Believe it or not, that was not the last time my mom left the phone off the hook! But, the next time, I was able to check motion history in the app and immediately relay back to my siblings that there was movement near the garage less than an hour ago. That small amount of additional data prevented the emotional tsunami from even getting underway. After that, the guilt-ridden exchanges lessened. It freed us to continue about our days without all the stress of letting our imaginations get the best of us.
More Caregiver Insights
WiFi Motion also helped us learn things about my mom that we would never have thought to ask about. For example, we noticed that she wasn’t leaving the house very often – even though during our visits she would tell us that she took regular walks. Or, we noticed less movement in the kitchen. Cooking had always been such an important part of my mom’s day. Now, living alone, she had lost that joy of cooking. A simple thing like knowing that she was not spending as much time in the kitchen was enough to prompt me to buy my mom some new frozen dinners that she would have never purchased for herself, helping her discover some new meals that were interesting to her and easy to make so she’d be more likely to eat a regular and balanced diet. It was these tiny insights about her behaviour that provided us with the information to make small changes that supported her living at home but weren’t confrontational or would threaten her independence.
The Seniors’ Perspective
I would describe my mom as having been technologically inept. Before bringing WiFi Motion into her home, she didn’t even have an internet connection. In a way, setting up the router and pods for the monitoring system was a soft onboarding for her into the world of technology. Sure, she didn’t fully understand everything you could do with a connected device, but she knew it was active in her home. After all, there was no device she had to manage or wear. She didn’t even need to understand the technology for it to work. She could go about her day and we could privately look into her well-being. I can’t speak from a senior’s perspective, but I know that, for my mother, WiFi Motion was invisible.
Statistics indicate older adults are becoming more comfortable with new technologies. I do not doubt that many seniors will appreciate the motion insights WiFi Motion can provide to gain knowledge about their health and well-being. For others, like my mom, it might just be an obscure part of their internet services that they don’t understand. Either way, the unobtrusiveness of WiFi Motion sets it apart.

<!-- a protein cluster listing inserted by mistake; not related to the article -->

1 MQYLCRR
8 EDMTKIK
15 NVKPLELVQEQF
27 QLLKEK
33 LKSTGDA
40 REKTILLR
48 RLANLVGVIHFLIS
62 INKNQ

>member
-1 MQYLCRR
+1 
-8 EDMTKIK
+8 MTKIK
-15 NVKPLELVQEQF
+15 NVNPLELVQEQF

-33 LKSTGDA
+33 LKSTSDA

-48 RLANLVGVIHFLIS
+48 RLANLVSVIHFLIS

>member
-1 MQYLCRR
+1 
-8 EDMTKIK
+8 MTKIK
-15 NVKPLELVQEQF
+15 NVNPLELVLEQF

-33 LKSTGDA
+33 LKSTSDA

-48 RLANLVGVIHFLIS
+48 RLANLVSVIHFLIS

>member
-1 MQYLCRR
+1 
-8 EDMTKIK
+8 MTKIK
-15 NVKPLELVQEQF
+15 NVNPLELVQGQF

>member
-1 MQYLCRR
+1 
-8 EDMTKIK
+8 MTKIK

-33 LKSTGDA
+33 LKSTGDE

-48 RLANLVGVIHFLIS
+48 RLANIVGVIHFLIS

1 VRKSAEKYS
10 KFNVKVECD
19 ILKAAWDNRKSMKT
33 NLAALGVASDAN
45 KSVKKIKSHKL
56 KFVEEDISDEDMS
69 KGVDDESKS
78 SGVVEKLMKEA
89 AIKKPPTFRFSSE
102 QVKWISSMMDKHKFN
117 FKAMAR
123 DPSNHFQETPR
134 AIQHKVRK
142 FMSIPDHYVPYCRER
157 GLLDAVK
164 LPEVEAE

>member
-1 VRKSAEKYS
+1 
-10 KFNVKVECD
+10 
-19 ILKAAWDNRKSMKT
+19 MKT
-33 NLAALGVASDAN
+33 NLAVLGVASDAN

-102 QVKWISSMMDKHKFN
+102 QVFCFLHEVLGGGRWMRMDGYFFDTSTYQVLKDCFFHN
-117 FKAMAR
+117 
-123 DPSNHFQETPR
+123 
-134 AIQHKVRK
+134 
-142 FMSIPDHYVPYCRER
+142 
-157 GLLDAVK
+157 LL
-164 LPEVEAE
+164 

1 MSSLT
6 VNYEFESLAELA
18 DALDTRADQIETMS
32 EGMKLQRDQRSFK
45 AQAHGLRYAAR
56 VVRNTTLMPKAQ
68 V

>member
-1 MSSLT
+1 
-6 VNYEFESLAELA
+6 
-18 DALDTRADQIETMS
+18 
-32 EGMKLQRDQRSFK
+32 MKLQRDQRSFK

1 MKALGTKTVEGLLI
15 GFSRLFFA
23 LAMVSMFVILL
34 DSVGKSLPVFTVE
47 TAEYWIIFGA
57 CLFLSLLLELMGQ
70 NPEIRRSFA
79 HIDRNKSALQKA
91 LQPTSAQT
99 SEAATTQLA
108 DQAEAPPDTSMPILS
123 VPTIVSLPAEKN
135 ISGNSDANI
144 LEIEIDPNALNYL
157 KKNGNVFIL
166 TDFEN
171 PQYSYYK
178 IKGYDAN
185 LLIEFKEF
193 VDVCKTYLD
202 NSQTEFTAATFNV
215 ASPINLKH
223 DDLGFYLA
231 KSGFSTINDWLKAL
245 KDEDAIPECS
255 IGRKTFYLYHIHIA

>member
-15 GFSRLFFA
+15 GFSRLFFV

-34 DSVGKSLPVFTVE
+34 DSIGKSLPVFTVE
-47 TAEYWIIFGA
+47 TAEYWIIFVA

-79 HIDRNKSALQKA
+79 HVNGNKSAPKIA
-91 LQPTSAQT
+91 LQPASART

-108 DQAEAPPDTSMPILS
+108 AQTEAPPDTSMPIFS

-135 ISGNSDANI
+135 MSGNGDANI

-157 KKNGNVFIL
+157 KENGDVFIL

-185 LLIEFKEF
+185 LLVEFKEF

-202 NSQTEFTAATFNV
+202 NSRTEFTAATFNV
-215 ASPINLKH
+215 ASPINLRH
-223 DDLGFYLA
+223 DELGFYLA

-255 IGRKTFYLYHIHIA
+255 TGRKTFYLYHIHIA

My Advice for Caregivers
If this article has left you with the worrying realization that a parent is quickly approaching the age where they will need a more watchful eye, I would encourage you to put your own oxygen mask on first. Taking a proactive approach to keeping your aging parent safe, happy, and healthy could ultimately break the vicious cycle of anger, guilt, and frustration. Even if your parent is still active, WiFi Motion, and many other emerging technologies, can help you proactively recognize behavioural patterns, identify hazards, and unveil some of the everyday challenges in your parent’s life. It could prevent you from being blindsided by a host of new responsibilities being thrust upon you.
While my experience using WiFi Motion in a caregiving capacity was brief, I believe it to be a valuable tool in any caregiver’s toolbox. It seemed to be the ideal solution to help my mom age in place confidently and comfortably while providing us children with peace of mind.
Giving Mom Space to be Herself
We wanted to make sure our mom was still living the way she wanted without feeling like an encumbrance. Parents shouldn’t have to be accountable to their kids, after all. She saw herself as the caretaker, not the other way around. With WiFi Motion, we could get back to what mattered to my mom – being the rock of the family and home. Visiting my mom was no longer this big emotional tsunami that would leave people more hurt than before. We could focus on just spending time with our mom and enjoying her company now that we had a bit of visibility into her health and activity. We were finally able to get back to spaghetti dinners and leaving glasses where they shouldn’t be; the latter trait being one that I recently discovered is perhaps inheritable. After being chastised by one of my kids for twice putting his water glass into the dishwasher when he wanted to use it as a hydration reminder, I couldn’t help but think of my mom and smile. It’s those ironic moments that I am glad dominate my memory of her. Miss you, mom and dad.